I am going to discuss with the cam grinder if they can weld up the lobe to increase the lift and accommodate the new profile.

Different rocker arms are also possible. But would need to be custom-made.

Hope it makes sense.
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  #108  
Old June 13th, 2023, 02:24 PM
lizziemeister'sV6 lizziemeister'sV6 is offline
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Default Re: '65 GMC 1500 project. From the Netherlands

Was wondering what changes you are thinking about that differ from Pete's grind specs. I run a Pete spec ground cam - it sounds nice which was one of mine goals and seems to do good at highway cruzin' speed. My truck clocks at 60 mph about 2600 rpm. I think this is about where the power band comes in due to the cam grind. My truck sees mostly highway speeds and most generally pulls a car trailer lightly loaded. You can relate my truck's usage to that of 379 Peterbilt pulling a chrome reefer - gets the job done with a little flair. Sure there's better builds and combos but hey - it's a little different that any run-of-the truck - and it gets more looks that any 2023 decked out $100,000 truck when you pull up to gas pump.
I guess it's all in what you want - but the truth is anything you do to a 60 yr. old GMC V6 motor will never be equal to what a truck engine of today's manufactured engineered marvels can do in performance. BUT when we raise our hoods we CAN see a motor and are ABLE to work on it. This is just my thoughts - give me and other GMC V6 caretakers your inputs - for now I think I go out and crank-up the 1960's Diamond T "Cat" powered road tractor and blow some smoke while dreaming about a V12 powered "Crackerbox". Have a good day!

Last edited by lizziemeister'sV6; June 13th, 2023 at 02:38 PM. Reason: spacing wrong
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  #109  
Old June 13th, 2023, 03:25 PM
Prowbar Prowbar is offline
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Default Re: '65 GMC 1500 project. From the Netherlands

Quote:
Was wondering what changes you are thinking about that differ from Pete's grind specs. I run a Pete spec ground cam - it sounds nice which was one of mine goals and seems to do good at highway cruzin' speed. My truck clocks at 60 mph about 2600 rpm. I think this is about where the power band comes in due to the cam grind. My truck sees mostly highway speeds and most generally pulls a car trailer lightly loaded. You can relate my truck's usage to that of 379 Peterbilt pulling a chrome reefer - gets the job done with a little flair. Sure there's better builds and combos but hey - it's a little different that any run-of-the truck - and it gets more looks that any 2023 decked out $100,000 truck when you pull up to gas pump.
I guess it's all in what you want - but the truth is anything you do to a 60 yr. old GMC V6 motor will never be equal to what a truck engine of today's manufactured engineered marvels can do in performance. BUT when we raise our hoods we CAN see a motor and are ABLE to work on it. This is just my thoughts - give me and other GMC V6 caretakers your inputs - for now I think I go out and crank-up the 1960's Diamond T "Cat" powered road tractor and blow some smoke while dreaming about a V12 powered "Crackerbox". Have a good day!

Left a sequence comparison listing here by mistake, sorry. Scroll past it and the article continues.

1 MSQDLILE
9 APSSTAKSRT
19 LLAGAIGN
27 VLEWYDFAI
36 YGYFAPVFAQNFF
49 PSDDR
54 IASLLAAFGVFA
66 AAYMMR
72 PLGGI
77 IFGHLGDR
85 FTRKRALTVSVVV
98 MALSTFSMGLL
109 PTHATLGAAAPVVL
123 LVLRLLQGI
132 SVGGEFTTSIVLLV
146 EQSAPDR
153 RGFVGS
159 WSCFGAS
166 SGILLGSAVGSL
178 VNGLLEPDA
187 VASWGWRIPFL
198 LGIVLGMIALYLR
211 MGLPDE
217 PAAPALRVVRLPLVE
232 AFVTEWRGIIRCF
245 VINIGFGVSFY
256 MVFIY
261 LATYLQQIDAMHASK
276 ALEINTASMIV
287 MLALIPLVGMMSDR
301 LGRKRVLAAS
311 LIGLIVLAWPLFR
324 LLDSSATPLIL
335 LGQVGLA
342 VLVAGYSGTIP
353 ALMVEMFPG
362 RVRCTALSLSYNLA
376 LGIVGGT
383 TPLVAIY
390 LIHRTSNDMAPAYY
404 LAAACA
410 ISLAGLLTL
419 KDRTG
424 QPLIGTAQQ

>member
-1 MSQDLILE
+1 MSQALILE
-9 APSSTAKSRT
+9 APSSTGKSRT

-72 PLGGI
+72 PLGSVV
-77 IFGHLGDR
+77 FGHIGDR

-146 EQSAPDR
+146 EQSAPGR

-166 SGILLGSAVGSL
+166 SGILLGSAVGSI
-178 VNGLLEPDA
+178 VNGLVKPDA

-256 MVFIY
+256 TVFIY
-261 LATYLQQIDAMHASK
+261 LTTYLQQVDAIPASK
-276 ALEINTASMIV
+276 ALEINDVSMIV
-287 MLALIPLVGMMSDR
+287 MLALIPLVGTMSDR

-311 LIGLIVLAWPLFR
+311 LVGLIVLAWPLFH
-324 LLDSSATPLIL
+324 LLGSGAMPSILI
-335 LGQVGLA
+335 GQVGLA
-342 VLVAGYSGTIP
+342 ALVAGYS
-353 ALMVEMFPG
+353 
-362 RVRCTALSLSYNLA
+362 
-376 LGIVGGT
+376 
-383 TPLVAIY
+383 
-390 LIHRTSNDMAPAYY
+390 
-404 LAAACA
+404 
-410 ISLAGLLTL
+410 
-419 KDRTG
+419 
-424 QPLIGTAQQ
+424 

The reason for the changes is a comprimise between the stock cam and Pete's cam. A powerband of 2600 is a bit high for a 3200 rpm engine in my opinion. I like the low end torque and want to retain this. So a powerband around 1600-2000 or so. I hope to achieve this with the modified design.

Figured I added some info where I explain my reasons:
Most people agree that there are two key events in a camshaft: intake valve closing point and valve overlap. The others are important too, but not as much.
Generally speaking, intake valve closing determines the place where in the rpm range the torque is generated. Valve overlap has about the same effect. The intake can be timed later for higher rpm power. Valve overlap can be extended for higher rpm power.

Intake valve closing point:
The stock cam: 61-70 degrees ABDC, depending on the year.
Pete's cam: 46 degrees ABDC (After Bottom Dead Center)
Modifed design: 50 degrees ABDC - I agree with closing the valve earlier to up dynamic compression as much as possible.

Valve overlap:
Stock: 63 degrees, might vary with the year.
Pete: 33 degrees
Modified: 45 degrees - Searched the middle ground, as a compromise between the two.

I am thinking Pete's cam has a sweet spot at about 2600 rpm where the pulses act to charge the cylinders better. According to the 'books,' it should behave as a lower RPM cam.

Not trying to build a race monster, but hope to improve the usable power as much as possible.

Last edited by Prowbar; June 13th, 2023 at 04:52 PM. Reason: added info
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  #110  
Old June 13th, 2023, 04:35 PM
Prowbar Prowbar is offline
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Default Re: '65 GMC 1500 project. From the Netherlands

By the way, Lizziemeister, do you have any videos of your V6 running? Would love to hear what it sounds like.